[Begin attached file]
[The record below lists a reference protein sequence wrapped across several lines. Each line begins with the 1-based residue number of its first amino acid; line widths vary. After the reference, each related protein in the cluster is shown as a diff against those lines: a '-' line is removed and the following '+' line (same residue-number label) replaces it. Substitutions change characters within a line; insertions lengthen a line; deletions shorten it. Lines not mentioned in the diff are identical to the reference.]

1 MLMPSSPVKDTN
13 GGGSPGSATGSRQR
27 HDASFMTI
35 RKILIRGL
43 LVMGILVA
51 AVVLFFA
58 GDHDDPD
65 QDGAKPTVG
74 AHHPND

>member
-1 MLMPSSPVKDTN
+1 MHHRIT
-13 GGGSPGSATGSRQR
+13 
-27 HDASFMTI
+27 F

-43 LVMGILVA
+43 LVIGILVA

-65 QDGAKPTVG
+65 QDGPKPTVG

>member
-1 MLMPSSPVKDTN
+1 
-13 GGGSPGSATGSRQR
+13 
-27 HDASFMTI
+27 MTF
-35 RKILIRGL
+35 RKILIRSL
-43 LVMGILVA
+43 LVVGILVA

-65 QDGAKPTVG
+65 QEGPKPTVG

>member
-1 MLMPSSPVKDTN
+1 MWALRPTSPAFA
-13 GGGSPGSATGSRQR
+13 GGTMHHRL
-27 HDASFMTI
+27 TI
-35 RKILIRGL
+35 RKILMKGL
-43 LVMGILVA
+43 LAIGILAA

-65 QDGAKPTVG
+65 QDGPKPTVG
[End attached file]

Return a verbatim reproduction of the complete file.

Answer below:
[The record below lists a reference protein sequence wrapped across several lines. Each line begins with the 1-based residue number of its first amino acid; line widths vary. After the reference, each related protein in the cluster is shown as a diff against those lines: a '-' line is removed and the following '+' line (same residue-number label) replaces it. Substitutions change characters within a line; insertions lengthen a line; deletions shorten it. Lines not mentioned in the diff are identical to the reference.]

1 MLMPSSPVKDTN
13 GGGSPGSATGSRQR
27 HDASFMTI
35 RKILIRGL
43 LVMGILVA
51 AVVLFFA
58 GDHDDPD
65 QDGAKPTVG
74 AHHPND

>member
-1 MLMPSSPVKDTN
+1 MHHRIT
-13 GGGSPGSATGSRQR
+13 
-27 HDASFMTI
+27 F

-43 LVMGILVA
+43 LVIGILVA

-65 QDGAKPTVG
+65 QDGPKPTVG

>member
-1 MLMPSSPVKDTN
+1 
-13 GGGSPGSATGSRQR
+13 
-27 HDASFMTI
+27 MTF
-35 RKILIRGL
+35 RKILIRSL
-43 LVMGILVA
+43 LVVGILVA

-65 QDGAKPTVG
+65 QEGPKPTVG

>member
-1 MLMPSSPVKDTN
+1 MWALRPTSPAFA
-13 GGGSPGSATGSRQR
+13 GGTMHHRL
-27 HDASFMTI
+27 TI
-35 RKILIRGL
+35 RKILMKGL
-43 LVMGILVA
+43 LAIGILAA

-65 QDGAKPTVG
+65 QDGPKPTVG